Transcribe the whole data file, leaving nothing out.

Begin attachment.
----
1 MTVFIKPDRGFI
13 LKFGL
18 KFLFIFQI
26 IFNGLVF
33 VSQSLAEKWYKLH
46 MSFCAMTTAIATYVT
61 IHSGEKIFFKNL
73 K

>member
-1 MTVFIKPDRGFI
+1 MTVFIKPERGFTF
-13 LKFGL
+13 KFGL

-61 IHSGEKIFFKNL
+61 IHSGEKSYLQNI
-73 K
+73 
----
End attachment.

1 MTVFIKPDRGFI
13 LKFGL
18 KFLFIFQI
26 IFNGLVF
33 VSQSLAEKWYKLH
46 MSFCAMTTAIATYVT
61 IHSGEKIFFKNL
73 K

>member
-1 MTVFIKPDRGFI
+1 MTVFIKPERGFTF
-13 LKFGL
+13 KFGL

-61 IHSGEKIFFKNL
+61 IHSGEKSYLQNI
-73 K
+73 